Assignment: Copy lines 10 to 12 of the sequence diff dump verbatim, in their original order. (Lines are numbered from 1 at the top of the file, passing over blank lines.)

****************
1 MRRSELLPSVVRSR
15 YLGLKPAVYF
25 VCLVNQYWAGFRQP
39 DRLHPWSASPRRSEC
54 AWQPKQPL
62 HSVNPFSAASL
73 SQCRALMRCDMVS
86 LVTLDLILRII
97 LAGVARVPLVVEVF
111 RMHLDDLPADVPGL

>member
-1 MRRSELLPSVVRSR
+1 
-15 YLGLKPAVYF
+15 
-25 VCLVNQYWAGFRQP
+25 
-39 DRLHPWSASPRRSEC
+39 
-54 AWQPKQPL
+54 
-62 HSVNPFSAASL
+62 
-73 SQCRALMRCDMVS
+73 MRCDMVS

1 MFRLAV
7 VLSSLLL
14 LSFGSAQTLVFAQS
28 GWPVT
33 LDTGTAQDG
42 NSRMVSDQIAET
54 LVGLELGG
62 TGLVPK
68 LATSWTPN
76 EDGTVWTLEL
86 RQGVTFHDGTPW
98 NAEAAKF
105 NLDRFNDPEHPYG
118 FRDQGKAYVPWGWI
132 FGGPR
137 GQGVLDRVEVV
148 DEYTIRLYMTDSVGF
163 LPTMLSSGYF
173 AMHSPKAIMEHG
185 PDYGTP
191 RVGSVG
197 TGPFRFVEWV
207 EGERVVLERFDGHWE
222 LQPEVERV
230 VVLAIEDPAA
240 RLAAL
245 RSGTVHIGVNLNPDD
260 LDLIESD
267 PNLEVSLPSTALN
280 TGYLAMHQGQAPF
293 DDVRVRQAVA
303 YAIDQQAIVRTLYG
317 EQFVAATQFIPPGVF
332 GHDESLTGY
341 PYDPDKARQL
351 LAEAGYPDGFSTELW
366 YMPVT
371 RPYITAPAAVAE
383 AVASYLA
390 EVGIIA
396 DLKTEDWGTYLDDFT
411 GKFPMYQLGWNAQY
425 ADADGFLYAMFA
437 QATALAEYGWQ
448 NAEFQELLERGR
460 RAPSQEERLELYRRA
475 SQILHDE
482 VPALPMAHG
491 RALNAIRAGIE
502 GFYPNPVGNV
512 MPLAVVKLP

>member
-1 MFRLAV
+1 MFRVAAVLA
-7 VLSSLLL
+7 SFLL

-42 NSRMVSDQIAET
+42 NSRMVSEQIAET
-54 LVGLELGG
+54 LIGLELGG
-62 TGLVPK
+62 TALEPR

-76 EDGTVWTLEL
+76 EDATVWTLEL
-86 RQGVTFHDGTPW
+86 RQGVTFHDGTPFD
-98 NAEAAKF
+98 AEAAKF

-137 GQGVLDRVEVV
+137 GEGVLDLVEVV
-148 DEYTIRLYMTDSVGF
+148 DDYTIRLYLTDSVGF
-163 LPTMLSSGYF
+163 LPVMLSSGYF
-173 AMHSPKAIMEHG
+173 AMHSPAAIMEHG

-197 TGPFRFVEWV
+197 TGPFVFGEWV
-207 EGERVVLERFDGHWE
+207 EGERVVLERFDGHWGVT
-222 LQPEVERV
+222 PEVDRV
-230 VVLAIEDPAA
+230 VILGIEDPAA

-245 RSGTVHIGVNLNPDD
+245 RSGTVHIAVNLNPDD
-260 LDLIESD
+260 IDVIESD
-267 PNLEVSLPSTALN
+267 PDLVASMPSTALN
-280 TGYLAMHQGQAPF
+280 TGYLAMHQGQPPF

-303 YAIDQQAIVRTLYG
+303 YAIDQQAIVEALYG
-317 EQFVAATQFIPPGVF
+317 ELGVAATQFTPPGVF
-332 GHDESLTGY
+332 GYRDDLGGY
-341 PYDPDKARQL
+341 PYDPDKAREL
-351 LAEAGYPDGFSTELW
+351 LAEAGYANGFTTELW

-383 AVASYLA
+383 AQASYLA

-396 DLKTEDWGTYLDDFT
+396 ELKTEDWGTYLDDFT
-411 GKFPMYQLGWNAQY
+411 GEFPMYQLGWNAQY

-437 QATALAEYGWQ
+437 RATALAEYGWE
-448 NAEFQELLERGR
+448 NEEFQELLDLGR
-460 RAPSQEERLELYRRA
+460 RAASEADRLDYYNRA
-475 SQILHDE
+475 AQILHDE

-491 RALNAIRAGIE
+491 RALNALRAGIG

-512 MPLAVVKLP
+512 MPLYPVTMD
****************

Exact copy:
111 RMHLDDLPADVPGL

>member
-1 MRRSELLPSVVRSR